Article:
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Discussion Starter · #1 ·
For those of you who follow my blog on Blogspot, this is a repeat. :)

I have been mentioning this challenge in my previous blogs, but I haven't really dedicated a full blog entry to it, so here we go.

I discovered raw vegan food about seven weeks ago. I can't even remember what got me interested, but on a lark, I did a search for "raw vegan" in my area, and found The Green Boheme restaurant. I stopped by there and ordered a "Cool Italian" sandwich, and that was the beginning of my undoing as a carnivore. (Or, a "carnie," as I am told we meat-eaters are called.)

I officially started the challenge on May 3rd, and in an attempt to give it a fair shake, I gave up all non-raw-vegan food, which included my beloved coffee with cream and sugar (all three of which are verboten). I have to admit that the first couple of days, I was not a happy camper. Happily, I had the weekend to get over my serious caffeine withdrawal, and by Monday, while still missing coffee, I could at least function without it!! (I still miss it, by the way, but not in the addicted craving way that I missed it on day four or so.)

My daily meal plan looks a lot like this:

  • Wake up and take a pro-biotic
  • Wait 20 minutes
  • Drink 16 oz. of green juice (basically, 70% veg/30% fruit, all run through a juicer, so no fiber)
  • Approx 3-5 hours later, I start to get hungry, and I start drinking 32 oz of my green smoothie (basically, 70% fruit/30% veg, run through a high-speed blender, like a Vitamix, so you get the fiber as well as the juice)
  • Drink some water
  • After I finish the smoothie, typically around noon or so, I eat a snack. (Today was a sinfully rich chocolate pudding that tasted a bit more like a ganache, it was so thick and delicious!!)
  • Drink more water
  • Dinner (optimally, at least three hours after the snack)

The only downsides so far are:

  1. It is very difficult to maintain a raw vegan menu when you are not close to home. Raw vegan restaurants are few and far between, and when I had to travel to Arizona in mid-May, I found myself ordering a lot of fruit cups at restaurants!!
  2. I found, around week two, that I was VERY tired. This lasted for several days, even though I was getting about nine hours of sleep every day. I'd wake up naturally, but several hours later, I'd be dragging. I even had to go to my car to nap, while at work! Brooke, the chef at The Green Boheme, reassured me that this was natural and was part of my body going through a detox. Sure enough, as of a few days ago, I have been feeling my energy returning. I have been doing some reading since then, and have found that detox symptoms can last from a few days to a few weeks, so I'm right in the ballpark.
  3. It is not an inexpensive lifestyle. To do it right, you want local and organic produce, so unless you have a garden, you are paying extra for that. It also requires (despite some people's statements to the contrary), at the minimum, a good dehydrator, a good juicer, a high-speed blender (and by high-speed, I mean a Blendtec or Vitamix [ka-ching]), and a food processor. Many of the ingredients used in the meals are expensive: nuts, real vanilla beans, etc.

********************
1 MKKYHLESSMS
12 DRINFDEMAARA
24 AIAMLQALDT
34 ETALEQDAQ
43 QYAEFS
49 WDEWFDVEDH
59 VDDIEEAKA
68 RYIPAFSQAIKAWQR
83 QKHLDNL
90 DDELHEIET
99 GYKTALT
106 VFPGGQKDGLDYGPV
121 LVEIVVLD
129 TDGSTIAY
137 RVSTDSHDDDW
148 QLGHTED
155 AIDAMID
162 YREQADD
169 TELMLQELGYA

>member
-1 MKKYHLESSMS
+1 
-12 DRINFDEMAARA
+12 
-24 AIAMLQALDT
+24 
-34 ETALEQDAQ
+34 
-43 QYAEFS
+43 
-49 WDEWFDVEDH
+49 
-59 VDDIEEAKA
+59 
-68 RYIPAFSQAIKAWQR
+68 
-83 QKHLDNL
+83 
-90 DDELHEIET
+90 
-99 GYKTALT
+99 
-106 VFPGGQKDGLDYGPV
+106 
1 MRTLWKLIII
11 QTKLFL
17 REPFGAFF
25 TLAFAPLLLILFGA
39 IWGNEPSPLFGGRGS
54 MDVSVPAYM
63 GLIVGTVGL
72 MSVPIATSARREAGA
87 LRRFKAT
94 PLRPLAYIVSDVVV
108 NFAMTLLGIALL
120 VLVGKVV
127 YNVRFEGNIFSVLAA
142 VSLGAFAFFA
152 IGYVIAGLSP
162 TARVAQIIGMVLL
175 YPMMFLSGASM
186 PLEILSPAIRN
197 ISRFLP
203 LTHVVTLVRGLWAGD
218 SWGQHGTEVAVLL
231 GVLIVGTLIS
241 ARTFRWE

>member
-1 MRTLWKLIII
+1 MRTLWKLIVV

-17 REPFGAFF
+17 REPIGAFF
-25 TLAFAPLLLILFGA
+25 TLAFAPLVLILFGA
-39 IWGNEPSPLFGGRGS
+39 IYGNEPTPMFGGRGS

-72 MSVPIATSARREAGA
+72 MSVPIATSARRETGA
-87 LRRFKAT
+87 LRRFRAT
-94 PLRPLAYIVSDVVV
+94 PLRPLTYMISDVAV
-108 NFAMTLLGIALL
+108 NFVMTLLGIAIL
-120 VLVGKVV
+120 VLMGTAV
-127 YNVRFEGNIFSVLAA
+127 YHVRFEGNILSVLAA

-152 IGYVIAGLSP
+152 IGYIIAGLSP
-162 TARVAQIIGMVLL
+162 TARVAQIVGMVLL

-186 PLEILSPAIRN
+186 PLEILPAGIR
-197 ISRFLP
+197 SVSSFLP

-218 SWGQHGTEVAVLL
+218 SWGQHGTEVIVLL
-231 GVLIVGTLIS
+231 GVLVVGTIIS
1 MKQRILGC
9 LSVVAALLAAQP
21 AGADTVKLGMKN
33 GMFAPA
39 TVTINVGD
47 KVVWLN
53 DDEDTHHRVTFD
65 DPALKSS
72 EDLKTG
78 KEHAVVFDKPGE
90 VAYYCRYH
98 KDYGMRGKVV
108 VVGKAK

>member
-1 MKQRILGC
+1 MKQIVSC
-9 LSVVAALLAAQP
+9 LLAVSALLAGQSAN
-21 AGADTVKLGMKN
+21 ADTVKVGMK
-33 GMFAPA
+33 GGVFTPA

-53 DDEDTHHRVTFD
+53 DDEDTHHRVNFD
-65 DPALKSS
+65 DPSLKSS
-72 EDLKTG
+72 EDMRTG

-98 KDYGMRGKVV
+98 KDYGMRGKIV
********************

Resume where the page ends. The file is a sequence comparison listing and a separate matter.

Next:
The upsides are:

  1. Now that I am not tired, I am feeling pretty fantastic. :) I feel healthy and I don't feel guilty about eating anything, even if it is chocolatey and decadent. I feel like my mood is better, and more stable. I am a bit volatile, at times, and I don't react well to my triggers, but lately, I've felt able to roll with the punches.
  2. I have been losing weight while not restricting my calories. Who wouldn't like that?
  3. I have been introduced to some really fantastic foods that I would never have tried before, and in some instances, I have the recipes to duplicate them.
  4. I feel like I have a new relationship with my food, and I am much more appreciative of the incredible variety in natural flavors of food, now that I am not using any sauces or spices.
  5. I wake up now and crave water, instead of coffee!

I was worried about my iron, because I have historically had a hemoglobin count in the gutter. I consistently get deferred when I try to give blood. (I seriously get deferred about 50% of the time, even when I take iron supplements regularly.) Brooke assured me that I wouldn't need iron supplements, because I would be taking in my nutrients in such a dense way (smoothies and juices) that my body would be able to get what it needed. I was suspicious that this was not true, but when I gave platelets yesterday, my hemoglobin count was so high, the nurse asked me what my secret was!

My challenge ends on May 31, and unfortunately, I have to go out of town for a week or so after that, so I will mostly likely have to resort to processed foods again while I'm gone (because the place I'm going to is the type of town that ought to be called "Dogpatch" and that will most likely have nothing except maybe a Burger King in it).

My intention, right now, is to try to continue to eat primarily raw food upon my return, mostly because I find that I really like the taste of it! :)

16,430 Posts
Interesting post madhen. I didn't know there was such a thing as raw vegan, but why not? I am a carnie still, but use the term loosely. I eat beef 1 day/wk., chicken 2 day/wk., vegetarian 2 day/wk, fish 1 day/wk., seafood 1 day/wk. The seafood is there because our boarder is from South Korea. But I am dairy free, sugar free and gluten free, among other foods. It is interesting to following other people's journeys in the diet area. Thanks for posting!
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